Then he found himself suddenly in his glass-enclosed office, looking down at a blank sheet of paper–alone. Something rolled in his throat down to his stomach, cold and empty, his old feeling of the dropping hole. He leaned against the table, closing his eyes. It had never been quite real to him before that this was the thing actually expected of him–to fill a sheet of paper, to create something on a sheet of paper.

Beginnings to a New Watercolor

Beginnings to a New Watercolor

Closing my book, I dashed to my living room drafting table and readied my supplies. It didn’t take long to find in my computer files the image in my mind’s eye that I had considered the past couple of days–an abandoned filling station in Lexington, Texas that I always see when I travel to Portland to do business with the gallery down there. I have never felt the discomfort of the young man in this novel–leaning over a blank sheet of paper, expecting a world to come into focus beneath my pencil or brush has been the most rewarding of experiences throughout my life, creatio ex nihilo, watching a creation swim out of the void and into focus. When I realize that I am the one making that happen–I cannot describe the feelings that course through my being, but they are not feelings of sickness or doubt.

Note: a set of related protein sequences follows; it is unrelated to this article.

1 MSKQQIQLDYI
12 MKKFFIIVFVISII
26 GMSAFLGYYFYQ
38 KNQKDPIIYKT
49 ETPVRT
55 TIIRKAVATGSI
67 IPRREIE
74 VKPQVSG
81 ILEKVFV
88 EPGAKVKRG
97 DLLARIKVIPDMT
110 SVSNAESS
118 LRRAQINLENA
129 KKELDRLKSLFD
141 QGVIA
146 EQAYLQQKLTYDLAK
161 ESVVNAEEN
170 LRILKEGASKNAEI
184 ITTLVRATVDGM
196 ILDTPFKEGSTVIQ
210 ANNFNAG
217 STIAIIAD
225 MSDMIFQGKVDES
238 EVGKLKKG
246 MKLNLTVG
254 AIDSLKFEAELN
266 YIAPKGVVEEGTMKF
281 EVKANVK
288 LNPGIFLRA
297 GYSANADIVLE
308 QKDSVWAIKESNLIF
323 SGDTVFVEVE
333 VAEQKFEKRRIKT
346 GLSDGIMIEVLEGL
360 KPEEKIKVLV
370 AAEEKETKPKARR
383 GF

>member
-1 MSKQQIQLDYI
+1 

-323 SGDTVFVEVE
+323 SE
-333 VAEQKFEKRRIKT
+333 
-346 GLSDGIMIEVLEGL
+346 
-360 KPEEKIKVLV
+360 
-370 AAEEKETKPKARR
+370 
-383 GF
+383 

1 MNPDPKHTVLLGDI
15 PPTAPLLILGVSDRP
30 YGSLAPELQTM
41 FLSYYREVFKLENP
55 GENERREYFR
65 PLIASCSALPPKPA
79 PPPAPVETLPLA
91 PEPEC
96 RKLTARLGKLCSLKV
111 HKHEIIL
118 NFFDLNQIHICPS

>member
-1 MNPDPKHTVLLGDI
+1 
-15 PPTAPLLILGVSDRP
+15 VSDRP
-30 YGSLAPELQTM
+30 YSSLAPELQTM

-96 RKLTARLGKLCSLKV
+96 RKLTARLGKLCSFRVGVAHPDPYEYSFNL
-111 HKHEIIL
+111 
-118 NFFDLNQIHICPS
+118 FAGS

After some time spent in the preliminary stages of this painting, I decided I needed to “christen” another one of my recently arranged working spaces.

Solitary Reading Time

Solitary Reading Time

Moving down the hall, I took up residence in my newest study area, and re-opened Anthony Storr’s Solitude: A Return to the Self. This book has engaged me since 1988 when I purchased it new. He argues that the individual does not have to find ultimate meaning in life through relationships, that many healthy creative spirits throughout history have maintained fulfilling lifestyles in solitude. My reading today took me through several texts of Carl Jung, William James and Abraham Maslow. I was struck by the text that I quoted at the top of this blog entry, from one of Carl Jung’s former patients. I also drew sustenance from the following:

Maslow realizes that the creative attitude and the ability to have peak experiences depends upon being free of other people; free, especially, from neurotic involvement, from ‘historical hangovers from childhood’, but also free of obligations, duties, fears and hopes.